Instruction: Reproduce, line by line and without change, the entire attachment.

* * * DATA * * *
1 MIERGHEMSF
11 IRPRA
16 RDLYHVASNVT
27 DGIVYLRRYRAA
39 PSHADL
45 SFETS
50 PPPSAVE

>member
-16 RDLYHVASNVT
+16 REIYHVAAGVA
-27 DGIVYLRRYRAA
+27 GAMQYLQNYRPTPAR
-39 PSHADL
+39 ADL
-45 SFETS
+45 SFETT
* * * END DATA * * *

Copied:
1 MIERGHEMSF
11 IRPRA
16 RDLYHVASNVT
27 DGIVYLRRYRAA
39 PSHADL
45 SFETS
50 PPPSAVE

>member
-16 RDLYHVASNVT
+16 REIYHVAAGVA
-27 DGIVYLRRYRAA
+27 GAMQYLQNYRPTPAR
-39 PSHADL
+39 ADL
-45 SFETS
+45 SFETT